crossed that river by a ford and moved to Sussex Court-House, where the command encamped for the night. On the morning of the 8th I moved out at 4 a. m., and marched in advance of the division, via Coman's Well, to al point on the Weldon railroad, within three miles of Jarratt's Station. My advance encountered along the road small parties of the enemy's cavalry, apparently placed for purpose of observation, at they fell back readily and without much resistance. At the point mentioned, the command halted to several hours, and the Tenth and Twenty-fourth New York Regiments were dismounted and placed at work in destroying the railroad, of which they demolished a mile. In the afternoon I moved forward to Jarratt's Station, which was reached at dark, and the command encamped for the night.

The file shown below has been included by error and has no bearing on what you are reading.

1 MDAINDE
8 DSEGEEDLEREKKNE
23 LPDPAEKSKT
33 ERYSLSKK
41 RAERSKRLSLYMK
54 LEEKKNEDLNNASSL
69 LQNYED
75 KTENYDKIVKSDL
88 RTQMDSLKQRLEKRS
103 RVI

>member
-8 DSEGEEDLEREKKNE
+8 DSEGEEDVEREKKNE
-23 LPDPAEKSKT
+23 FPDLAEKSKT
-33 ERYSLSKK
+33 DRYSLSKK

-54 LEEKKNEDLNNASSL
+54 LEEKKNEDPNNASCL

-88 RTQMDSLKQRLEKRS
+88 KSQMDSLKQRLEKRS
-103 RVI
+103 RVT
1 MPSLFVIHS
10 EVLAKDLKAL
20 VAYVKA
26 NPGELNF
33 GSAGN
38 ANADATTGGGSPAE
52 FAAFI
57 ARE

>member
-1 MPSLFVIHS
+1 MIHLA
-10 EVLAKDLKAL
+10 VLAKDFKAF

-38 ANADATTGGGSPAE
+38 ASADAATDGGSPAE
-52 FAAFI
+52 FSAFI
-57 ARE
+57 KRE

On the morning of the 9th I moved from Jarratt's Station along the railroad in the direction o Hicksford, my advance driving before it small parties of the enemy. At Three Creeks the enemy was first found in force, probably about 200 men with a small howitzer, posted on the south bank of the stream, and resolved to oppose our crossing. The road bridge had been cut down, the railroad bridge was in flames, and all the fords had been thoroughly obstructed with felled timber. After some skirmishing Colonel Avery, of the Tenth New York, succeeded in effecting a passage for dismounted men, and crossed with his regiment, driving the enemy before him for about a mile toward Hicksford. A ford having been cleared, I succeeded in crossing my brigade and moved forward ion the direction of Hicksford. The First New Jersey Cavalry had the advance, and charging along the road drove a considerable force of the enemy (mounted) into their first line of works, on the north bank of Meherrin River. The First New Jersey Cavalry was then dismounted, and, led by Colonel Janeway, advanced on either side of the road toward the works, while the First Massachusetts Cavalry charged, mounted. The First Pennsylvania Cavalry (dismounted), on the right, also participated in this movement. The enemy made no stand, but as our men neared them flied across the railroad bridge to the south side of the river, whence a heavy fire was opened upon my troops from nine guns in position in three large and well-constructed forts. The dismounted regiments I had sent in soon gained the enemy's abandoned works, where they were well protected from fire and should cover the crossing. I directed the First Massachusetts Cavalry to withdraw from the range of the enemy's guns, and while executing that movement the gallant Major Sargent fell mortally wounded by a fragment of shell. The ground occupied with me had been carefully and thoroughly obstructed by the enemy, and was covered with abatis, chevaux-de-frise, and felled trees, rendering movements of artillery and cavalry difficult in the extreme. At this time I received orders to hold the ground I had gained without advancing. After dark the dismounted men were withdrawn and their place supplied by a line of mounted vedettes, and the command withdrew about a mile on the road we had marched up and camped for the night. The enemy during the night made a demonstration on one of my picket-posts on the left, but were driven back, without loss on my part. Before daylight on the 10th I withdrew my pickets and recrossed Three Creeks by a pontoon bridge, unmolested by the enemy, and started on the return march, having the advance of the division. Upon nearing Jarratt's Station my advance guard encountered a party of the enemy, which they drove to the station, and thence on the road to the left running to Wyatt's Mill. Here the enemy was found in considerable force, with two pieces of artillery, and made a strong attack on the flank of my column. I placed two guns of Dennison's battery